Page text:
Good morning from Point Loma.

  • We’ll lead off today with the resignation of city of San Diego Ethics Commissioner Gil Cabrera. Cabrera has been at the center of a six-month stalemate over how to nominate commissioners. Cabrera, who has been outspoken in pushing for broader public disclosures, had wanted to serve a second four-year term, but wasn’t nominated by Mayor Jerry Sanders. City Council has since been deadlocked on to find replacements.
  • In other Ethics Commission news, the developer seeking to build a new City Hall was one of two organizations fined for filing a late lobbying disclosure. The commission also is investigating opponents of an alcohol ban at beaches over the filing of campaign statements. We wrote about the group’s campaign filings in Oct. 2008. Days later a complaint was filed against the group with the city’s Ethics Commission.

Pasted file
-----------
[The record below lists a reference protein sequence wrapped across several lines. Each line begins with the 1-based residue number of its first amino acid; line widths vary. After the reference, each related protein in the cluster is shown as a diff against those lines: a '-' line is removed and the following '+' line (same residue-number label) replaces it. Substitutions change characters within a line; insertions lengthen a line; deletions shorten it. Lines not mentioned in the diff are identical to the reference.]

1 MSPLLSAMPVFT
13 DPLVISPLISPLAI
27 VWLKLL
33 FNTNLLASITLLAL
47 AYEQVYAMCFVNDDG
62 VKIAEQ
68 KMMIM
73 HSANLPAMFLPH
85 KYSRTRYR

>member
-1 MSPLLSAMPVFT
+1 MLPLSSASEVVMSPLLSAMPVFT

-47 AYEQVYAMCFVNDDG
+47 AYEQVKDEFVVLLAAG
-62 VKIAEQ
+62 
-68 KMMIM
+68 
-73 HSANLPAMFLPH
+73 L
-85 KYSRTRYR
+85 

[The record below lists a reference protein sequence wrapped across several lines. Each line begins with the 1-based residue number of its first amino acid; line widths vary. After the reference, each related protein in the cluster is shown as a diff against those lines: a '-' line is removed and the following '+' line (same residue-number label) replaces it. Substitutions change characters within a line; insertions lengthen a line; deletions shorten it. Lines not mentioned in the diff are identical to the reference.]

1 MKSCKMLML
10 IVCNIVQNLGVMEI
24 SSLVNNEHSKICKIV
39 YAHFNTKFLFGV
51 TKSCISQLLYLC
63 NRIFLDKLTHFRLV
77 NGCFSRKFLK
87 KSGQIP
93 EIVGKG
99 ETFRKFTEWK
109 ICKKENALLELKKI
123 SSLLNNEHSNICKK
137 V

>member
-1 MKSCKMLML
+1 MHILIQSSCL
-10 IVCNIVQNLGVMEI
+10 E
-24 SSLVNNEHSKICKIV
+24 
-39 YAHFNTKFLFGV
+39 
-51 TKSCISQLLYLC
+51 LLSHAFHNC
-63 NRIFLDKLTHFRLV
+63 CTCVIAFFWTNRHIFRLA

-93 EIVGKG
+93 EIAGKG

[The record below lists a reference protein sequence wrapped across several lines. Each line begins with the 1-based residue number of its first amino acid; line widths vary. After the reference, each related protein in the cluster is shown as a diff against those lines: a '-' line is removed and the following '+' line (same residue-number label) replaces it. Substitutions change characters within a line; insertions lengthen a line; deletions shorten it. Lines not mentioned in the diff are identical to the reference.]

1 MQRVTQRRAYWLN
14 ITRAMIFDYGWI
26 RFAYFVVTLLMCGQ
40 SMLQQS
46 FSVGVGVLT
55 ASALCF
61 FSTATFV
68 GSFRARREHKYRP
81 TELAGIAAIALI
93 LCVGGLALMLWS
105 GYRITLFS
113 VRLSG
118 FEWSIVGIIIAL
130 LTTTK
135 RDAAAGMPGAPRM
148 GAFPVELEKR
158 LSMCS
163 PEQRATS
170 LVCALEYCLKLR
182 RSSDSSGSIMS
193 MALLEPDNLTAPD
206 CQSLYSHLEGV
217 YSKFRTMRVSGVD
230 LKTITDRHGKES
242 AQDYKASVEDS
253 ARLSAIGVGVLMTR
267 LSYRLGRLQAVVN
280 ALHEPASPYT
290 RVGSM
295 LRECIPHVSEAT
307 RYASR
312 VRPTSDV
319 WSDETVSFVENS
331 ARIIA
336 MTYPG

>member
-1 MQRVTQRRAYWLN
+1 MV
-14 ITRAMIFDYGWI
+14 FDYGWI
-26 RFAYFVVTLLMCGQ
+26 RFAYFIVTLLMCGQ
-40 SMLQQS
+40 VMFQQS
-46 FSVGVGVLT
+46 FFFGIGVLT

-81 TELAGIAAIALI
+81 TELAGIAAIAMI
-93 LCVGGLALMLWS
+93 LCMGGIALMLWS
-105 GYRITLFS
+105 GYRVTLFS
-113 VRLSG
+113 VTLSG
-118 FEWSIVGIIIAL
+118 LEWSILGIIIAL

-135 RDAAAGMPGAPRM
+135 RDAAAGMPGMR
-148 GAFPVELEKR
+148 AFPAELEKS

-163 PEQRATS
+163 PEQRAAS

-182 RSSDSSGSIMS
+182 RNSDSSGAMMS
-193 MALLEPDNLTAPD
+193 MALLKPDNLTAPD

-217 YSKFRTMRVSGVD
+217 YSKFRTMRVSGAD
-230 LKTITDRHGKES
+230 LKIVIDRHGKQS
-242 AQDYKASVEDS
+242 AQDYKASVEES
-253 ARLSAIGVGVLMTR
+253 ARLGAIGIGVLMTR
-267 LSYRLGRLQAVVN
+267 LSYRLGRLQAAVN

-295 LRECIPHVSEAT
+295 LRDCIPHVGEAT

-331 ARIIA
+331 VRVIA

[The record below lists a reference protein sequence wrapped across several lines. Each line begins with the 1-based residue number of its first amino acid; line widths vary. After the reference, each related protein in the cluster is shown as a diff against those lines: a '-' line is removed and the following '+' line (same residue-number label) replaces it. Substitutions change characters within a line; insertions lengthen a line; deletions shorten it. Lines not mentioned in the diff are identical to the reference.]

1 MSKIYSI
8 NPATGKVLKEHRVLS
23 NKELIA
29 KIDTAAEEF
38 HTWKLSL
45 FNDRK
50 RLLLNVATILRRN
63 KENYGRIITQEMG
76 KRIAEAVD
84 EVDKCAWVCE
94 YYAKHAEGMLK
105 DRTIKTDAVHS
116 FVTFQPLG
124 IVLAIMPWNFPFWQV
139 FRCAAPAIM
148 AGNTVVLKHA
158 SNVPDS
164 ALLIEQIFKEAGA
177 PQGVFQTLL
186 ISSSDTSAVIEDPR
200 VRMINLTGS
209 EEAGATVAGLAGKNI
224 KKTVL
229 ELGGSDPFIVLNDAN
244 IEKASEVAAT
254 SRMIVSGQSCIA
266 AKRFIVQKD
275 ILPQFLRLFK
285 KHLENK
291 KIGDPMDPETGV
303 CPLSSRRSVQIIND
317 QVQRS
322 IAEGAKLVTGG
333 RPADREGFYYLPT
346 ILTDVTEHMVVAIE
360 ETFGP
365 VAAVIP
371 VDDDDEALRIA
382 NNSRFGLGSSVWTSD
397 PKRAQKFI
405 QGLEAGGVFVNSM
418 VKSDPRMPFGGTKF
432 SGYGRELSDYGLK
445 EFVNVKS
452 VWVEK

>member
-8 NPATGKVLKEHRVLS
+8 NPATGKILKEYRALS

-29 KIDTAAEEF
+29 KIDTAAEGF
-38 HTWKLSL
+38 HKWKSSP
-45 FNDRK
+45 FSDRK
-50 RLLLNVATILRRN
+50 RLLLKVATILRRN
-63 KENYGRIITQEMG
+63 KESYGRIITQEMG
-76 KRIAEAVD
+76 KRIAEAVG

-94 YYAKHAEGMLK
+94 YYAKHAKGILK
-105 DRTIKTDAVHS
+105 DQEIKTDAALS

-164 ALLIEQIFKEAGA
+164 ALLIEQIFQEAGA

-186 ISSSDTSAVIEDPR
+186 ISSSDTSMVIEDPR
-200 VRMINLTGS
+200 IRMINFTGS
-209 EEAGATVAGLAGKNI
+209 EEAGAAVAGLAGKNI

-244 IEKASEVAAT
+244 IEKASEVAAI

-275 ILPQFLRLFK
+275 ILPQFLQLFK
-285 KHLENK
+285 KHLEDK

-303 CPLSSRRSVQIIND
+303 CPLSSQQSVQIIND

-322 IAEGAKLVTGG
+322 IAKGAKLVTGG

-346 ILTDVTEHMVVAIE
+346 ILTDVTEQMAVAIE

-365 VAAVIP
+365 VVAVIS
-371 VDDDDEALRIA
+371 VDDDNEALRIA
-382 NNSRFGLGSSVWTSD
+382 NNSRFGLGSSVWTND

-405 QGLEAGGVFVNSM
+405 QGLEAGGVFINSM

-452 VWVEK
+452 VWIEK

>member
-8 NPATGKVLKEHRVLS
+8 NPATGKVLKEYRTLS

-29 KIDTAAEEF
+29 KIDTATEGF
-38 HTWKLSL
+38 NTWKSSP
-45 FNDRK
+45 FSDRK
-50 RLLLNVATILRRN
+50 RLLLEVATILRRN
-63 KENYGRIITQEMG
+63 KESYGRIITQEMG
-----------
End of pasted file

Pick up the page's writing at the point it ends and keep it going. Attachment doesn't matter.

• The U.S. Supreme Court yesterday overturned campaign finance rules that limited special interest spending in elections. San Diego experts said it means more money could flow into local campaigns.
  • District Attorney Bonnie Dumanis called off her office’s boycott of a Superior Court judge with as little explanation as she gave for having the boycott in the first place.
  • The big issue for San Diego City Council next week is sewage recycling.
  • Our fact check blog looks at the city’s pledge to fix potholes within 72 hours and finds it “false” based on an analysis we did in November.
  • And a medical marijuana dispensary in Fallbrook could be headed for stardom in a reality TV show.


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